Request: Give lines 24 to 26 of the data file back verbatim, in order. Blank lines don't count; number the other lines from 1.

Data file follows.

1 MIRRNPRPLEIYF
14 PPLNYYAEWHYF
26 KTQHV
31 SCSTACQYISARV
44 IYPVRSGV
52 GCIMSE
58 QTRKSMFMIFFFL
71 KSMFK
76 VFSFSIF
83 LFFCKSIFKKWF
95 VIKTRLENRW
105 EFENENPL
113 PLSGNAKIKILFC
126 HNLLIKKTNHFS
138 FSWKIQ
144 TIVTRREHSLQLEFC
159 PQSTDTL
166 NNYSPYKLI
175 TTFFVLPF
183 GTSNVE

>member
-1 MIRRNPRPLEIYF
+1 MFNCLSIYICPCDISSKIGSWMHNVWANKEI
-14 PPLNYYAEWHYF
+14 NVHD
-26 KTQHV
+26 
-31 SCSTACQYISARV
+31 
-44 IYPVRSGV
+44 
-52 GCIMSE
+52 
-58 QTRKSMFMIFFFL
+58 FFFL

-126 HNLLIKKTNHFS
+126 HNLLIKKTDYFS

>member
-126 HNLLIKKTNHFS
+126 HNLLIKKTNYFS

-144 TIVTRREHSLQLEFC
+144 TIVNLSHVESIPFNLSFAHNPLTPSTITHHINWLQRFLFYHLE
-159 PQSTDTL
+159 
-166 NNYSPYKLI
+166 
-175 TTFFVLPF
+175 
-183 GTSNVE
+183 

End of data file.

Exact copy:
-14 PPLNYYAEWHYF
+14 NVHD
-26 KTQHV